We started our morning headed for the Chief Joseph Scenic Byway and scenic it is. As we wound our way up to the peak we stopped often to take pictures that are beyond description and our pictures just can’t do the panorama views justice. As we stopped at one overlook we began chatting with some bikers, two from Australia and the rest from Nebraska. As we continued up the mountain we met them again and again.
The highest point was Dead Indian Hill, 8,000 feet above sea level. The views are incredible. We moved on down about 200 feet and again amazing scenery. Among the snow-capped mountains, we saw a flat plateau that looked like it had been carved and set down in the lower valley after cutting the top off. The temperature was 59 with high winds. It was cold! I would love to know what the wind chill was but we had no cell service so no way to find out. We saw a sign for “cattle crossing” and indeed we saw numerous cows along the roadside as we traveled. There were all tagged. It was a 7% downhill grade. Glad I was not in the RV although we met several trucks with tagalongs.
Jerry saw a graveled road leading off of the main highway so he took it. It actually led to a trail down to the canyon. It looked like it might have been a great trail to hike but since we didn’t have bear spray we opted not to do it. I think we’ll put the spray in the car and leave it. We had taken it out because we had been cautioned that it would explode if it got too hot.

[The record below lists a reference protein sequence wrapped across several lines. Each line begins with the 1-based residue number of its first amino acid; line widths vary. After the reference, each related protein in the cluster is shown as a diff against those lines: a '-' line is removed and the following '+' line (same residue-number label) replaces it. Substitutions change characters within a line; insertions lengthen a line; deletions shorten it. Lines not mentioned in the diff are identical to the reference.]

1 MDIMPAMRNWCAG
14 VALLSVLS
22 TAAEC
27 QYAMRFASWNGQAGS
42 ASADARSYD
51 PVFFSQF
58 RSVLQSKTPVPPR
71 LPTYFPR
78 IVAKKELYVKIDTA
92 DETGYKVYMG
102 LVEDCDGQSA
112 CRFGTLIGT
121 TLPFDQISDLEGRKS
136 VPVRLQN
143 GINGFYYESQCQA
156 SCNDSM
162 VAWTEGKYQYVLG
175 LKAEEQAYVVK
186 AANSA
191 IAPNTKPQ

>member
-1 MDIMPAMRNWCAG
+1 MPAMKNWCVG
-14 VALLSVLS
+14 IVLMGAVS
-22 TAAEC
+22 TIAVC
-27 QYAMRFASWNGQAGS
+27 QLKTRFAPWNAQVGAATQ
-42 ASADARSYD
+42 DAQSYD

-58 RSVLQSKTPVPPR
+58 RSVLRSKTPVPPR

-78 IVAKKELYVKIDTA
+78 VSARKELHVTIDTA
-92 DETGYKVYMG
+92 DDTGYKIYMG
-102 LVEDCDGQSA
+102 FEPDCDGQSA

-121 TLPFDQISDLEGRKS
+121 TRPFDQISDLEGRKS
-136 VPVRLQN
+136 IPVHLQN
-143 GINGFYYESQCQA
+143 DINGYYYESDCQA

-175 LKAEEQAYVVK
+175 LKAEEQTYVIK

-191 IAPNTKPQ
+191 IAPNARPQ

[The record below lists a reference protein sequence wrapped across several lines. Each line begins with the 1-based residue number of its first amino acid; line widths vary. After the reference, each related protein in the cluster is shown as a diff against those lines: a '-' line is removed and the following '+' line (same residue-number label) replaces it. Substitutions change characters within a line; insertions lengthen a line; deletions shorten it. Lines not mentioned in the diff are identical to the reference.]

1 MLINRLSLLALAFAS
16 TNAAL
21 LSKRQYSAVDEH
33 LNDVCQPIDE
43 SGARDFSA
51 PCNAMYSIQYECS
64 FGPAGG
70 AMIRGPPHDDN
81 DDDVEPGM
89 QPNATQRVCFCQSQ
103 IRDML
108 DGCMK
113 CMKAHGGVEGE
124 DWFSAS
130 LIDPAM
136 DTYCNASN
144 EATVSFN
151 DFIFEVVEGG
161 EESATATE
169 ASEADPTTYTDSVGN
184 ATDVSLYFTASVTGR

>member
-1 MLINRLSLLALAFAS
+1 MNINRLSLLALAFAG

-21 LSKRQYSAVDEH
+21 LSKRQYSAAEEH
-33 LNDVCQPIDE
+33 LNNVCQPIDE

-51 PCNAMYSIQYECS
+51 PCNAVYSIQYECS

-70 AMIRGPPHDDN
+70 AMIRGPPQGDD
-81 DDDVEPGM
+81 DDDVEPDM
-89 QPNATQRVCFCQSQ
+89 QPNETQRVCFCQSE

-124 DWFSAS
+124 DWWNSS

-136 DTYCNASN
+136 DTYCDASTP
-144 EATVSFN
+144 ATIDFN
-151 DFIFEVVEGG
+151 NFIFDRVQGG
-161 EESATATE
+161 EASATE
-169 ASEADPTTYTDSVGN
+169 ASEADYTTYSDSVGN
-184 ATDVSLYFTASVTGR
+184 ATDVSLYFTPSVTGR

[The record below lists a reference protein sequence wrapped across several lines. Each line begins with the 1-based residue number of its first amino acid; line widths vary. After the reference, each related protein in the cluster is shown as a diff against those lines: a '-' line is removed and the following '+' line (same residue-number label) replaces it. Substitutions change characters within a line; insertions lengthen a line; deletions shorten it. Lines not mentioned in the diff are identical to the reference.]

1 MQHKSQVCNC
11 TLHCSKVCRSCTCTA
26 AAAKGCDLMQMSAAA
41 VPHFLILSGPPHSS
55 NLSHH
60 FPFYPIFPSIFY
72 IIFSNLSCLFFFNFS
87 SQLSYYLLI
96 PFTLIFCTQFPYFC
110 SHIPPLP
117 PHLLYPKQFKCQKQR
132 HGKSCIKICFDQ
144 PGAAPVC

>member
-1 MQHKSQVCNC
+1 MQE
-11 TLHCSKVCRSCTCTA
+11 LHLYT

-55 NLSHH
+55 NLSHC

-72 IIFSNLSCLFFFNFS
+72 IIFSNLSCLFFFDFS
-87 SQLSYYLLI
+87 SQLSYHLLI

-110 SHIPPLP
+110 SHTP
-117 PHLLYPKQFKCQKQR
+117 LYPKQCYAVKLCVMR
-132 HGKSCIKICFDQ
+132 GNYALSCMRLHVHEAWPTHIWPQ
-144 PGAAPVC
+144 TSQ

Further down we stopped at another overlook where we could actually see the Clarks Fork River. There are three classes of rivers: recreational, scenic and wild. This was classified as a wild river and I can certainly see why. We tried to get some pictures but it was 300 feet down and fenced off so we couldn’t get too close. We did wander down a bit and as Jerry walked ahead of me I thought I heard the tell-tell sound of a rattlesnake. I tried to caution him but he couldn’t hear me and he didn’t appear to be in any danger. I stopped and took another route and the sound faded away. We have seen numerous warnings about bears but nothing about snakes.
As we continued down we saw signs indicating “open range” and “cattle on the road” and we soon found out why as we met cows several times. The road straightened out some and the curves were gentle, no drastic u-turns or switchbacks. We were still at 7000 plus feet though and only slowly descending. We passed by several ranches, some advertising “open”, possibly dude ranches. There was a rolling stream escorting us part of the way, a perfect place for our picnic lunch but inaccessible.
When the Chief Joseph Scenic Highway ended we turned to the Beartooth All-American Highway. Of the 838 things to see in Montana according to TripAdvisor, Beartooth Highway is number one and I can certainly see why.